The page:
Anyway, thank you for taking the time to read this!  I take pride in my  work, never skimping on quality to save a dollar. As far as "costume" jewelry, (I really don't like that term, lol)  I will create your jewelry using the best supplies/metals available to me. Thank you!!!!   -Tracy  :)  :)  :)

Tuesday, May 22, 2012

Then and Now. What's Vogue.

I love seeing styles and trends make their way back into our closets and jewelry boxes. This is Jane Fonda in a 1960 issue of Vogue wearing two FABULOUS bib necklaces. Even the aqua and jade green color are hot this season.

Tuesday, April 12, 2011

Brass Yourselves.

Brass Yourselves.

Raw Brass = Love

Jewelers are calling brass the "new gold". It's solid. It's not plated. It acquires a patina as sterling and silver and gold do. It gets better with age. You can "dip" it in jewelry cleaner which is typically a no-no for plated metals. In a nutshell, it’s natural, unrefined and real. These are various levels of oxidation. In fact, these choices of brass chain are what Anthropologie/Urban Outfitters/Terrain are deciding on for a necklace of mine they are using.

And… with the price of gold skyrocketing, combined with the fact that it is absolutely IN style again, (I’ve been waiting patiently since the 80’s) brass is a great alternative to gold. Unfortunately, most brass on the market at this point, is still plated with something over it….assuming consumers prefer the plate to what’s underneath. To me, that’s like plating 14k gold with silver. We love silver, but we aren’t going to plate over perfectly good gold...
I am hoping to see more jewelry finding suppliers offering more raw brass. But thus far, it is difficult to find a wide variety of findings in solid, raw brass.
So if you want to purchase a piece of jewelry or jewelry supplies, that is made of solid brass, there are a few key words to include in your search. Solid, unplated brass is typically referred to as raw brass, or unfinished brass. On occasion, you’ll find it being called “red brass” with the the irony being that red brass is, in fact, not really red at all.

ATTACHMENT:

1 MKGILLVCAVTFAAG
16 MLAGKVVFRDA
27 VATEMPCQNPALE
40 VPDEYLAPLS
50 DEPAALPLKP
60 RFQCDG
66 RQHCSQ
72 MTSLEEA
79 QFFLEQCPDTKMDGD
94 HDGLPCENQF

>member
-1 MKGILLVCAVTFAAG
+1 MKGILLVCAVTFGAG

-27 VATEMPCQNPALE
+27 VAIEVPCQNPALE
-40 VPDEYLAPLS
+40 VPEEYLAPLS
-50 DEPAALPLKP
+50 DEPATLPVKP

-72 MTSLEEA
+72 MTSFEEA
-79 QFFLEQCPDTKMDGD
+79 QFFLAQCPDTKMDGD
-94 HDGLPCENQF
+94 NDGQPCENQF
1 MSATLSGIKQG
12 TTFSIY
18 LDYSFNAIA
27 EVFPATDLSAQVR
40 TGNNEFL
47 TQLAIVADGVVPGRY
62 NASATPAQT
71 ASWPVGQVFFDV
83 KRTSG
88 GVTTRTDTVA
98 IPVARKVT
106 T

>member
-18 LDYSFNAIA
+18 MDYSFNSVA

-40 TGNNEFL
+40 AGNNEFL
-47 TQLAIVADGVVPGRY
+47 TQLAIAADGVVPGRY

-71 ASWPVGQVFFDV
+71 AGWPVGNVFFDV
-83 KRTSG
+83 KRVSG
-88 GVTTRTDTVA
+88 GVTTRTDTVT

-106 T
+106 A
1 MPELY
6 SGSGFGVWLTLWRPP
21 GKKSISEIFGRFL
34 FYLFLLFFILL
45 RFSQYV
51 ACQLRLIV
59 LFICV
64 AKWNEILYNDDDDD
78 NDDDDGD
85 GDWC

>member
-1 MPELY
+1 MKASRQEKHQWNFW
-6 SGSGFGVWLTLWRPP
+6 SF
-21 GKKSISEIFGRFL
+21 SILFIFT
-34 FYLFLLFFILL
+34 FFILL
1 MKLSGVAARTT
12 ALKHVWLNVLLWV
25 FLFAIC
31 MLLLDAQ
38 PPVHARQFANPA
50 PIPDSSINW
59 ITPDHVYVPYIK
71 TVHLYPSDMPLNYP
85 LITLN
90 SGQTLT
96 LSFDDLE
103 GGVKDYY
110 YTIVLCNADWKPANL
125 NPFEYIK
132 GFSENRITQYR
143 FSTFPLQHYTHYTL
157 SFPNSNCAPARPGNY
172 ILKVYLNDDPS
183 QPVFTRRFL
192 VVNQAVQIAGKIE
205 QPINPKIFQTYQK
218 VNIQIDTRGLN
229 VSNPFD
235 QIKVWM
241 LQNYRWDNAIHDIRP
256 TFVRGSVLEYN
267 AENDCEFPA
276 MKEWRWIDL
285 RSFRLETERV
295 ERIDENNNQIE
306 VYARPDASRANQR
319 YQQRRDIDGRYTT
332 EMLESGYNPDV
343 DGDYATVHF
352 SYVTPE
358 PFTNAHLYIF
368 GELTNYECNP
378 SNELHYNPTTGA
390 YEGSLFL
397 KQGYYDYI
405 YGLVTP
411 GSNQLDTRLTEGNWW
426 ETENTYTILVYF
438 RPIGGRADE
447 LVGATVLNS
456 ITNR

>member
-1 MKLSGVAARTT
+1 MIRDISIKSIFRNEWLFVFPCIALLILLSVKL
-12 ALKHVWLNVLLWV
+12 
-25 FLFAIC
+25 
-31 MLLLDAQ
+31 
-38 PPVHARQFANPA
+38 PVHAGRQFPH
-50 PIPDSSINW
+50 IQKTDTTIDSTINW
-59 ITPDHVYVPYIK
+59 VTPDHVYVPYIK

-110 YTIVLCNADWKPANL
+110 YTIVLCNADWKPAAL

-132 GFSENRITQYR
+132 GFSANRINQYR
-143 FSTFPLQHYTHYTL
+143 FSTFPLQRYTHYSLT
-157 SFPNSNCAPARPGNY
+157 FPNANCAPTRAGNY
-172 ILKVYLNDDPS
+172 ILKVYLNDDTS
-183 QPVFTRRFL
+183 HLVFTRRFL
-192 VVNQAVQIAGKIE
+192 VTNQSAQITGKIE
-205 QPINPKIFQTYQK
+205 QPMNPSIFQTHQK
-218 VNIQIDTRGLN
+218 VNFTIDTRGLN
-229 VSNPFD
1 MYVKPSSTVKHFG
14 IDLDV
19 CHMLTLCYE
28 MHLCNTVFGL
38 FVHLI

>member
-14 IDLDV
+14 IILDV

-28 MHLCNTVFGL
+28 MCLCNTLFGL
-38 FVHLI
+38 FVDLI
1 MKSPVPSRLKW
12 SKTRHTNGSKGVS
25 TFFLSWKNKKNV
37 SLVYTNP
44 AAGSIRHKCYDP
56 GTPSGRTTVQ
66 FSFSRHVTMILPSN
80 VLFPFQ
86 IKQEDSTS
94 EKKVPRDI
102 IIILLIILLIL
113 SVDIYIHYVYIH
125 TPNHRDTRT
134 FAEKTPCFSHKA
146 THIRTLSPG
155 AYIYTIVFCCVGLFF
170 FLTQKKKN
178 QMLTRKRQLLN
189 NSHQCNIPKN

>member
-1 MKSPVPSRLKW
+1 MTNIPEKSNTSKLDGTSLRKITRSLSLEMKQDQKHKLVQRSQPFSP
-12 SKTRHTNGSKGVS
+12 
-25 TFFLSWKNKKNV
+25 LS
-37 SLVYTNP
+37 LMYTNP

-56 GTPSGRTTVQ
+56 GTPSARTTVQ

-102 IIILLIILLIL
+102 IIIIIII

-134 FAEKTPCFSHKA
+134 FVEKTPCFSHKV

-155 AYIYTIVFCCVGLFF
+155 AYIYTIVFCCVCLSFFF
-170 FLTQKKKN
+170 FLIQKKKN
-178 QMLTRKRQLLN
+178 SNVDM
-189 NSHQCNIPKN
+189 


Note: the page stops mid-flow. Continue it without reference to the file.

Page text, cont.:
What they mean by red:
Brass is composed of copper and zinc. Depending on how much copper is in the brass, determines how much of a *strawberry* tint it has...but definitely not red. Just as solid gold has varying amounts of copper, you'll often see some pieces having a rosier hue than others.
Also, the more copper content in the brass, the faster it oxidizes.Depending on your designs, that can be a plus.

Saturday, March 26, 2011

Get Oxidized. Oxidizded Sterling silver earrings,necklaces,bracelets

Oxidizing bright sterling silver..giving it a

warm,aged,collected look... I love the understatement it makes. It whispers...instead of yelling "look at me".

Thursday, March 24, 2011


When water carrying dissolved silica is forced into a cavity in a rock and rapid cooling occurs, tiny crystals are formed on the surfaces of the rock cavity and form druzy. Any stone can have this effect, which results in a sparkly,crystallized surface.

Tuesday, March 22, 2011

Raw Earth Collection at CuppaCoffee

Unearthing some beautiful gemstones

in their purest form. These pieces are natural, organic and raw.

34 carat raw diopside rough slab.

Rough green Apatite Studs.

Ruby forming in Zoisite specimen Ring.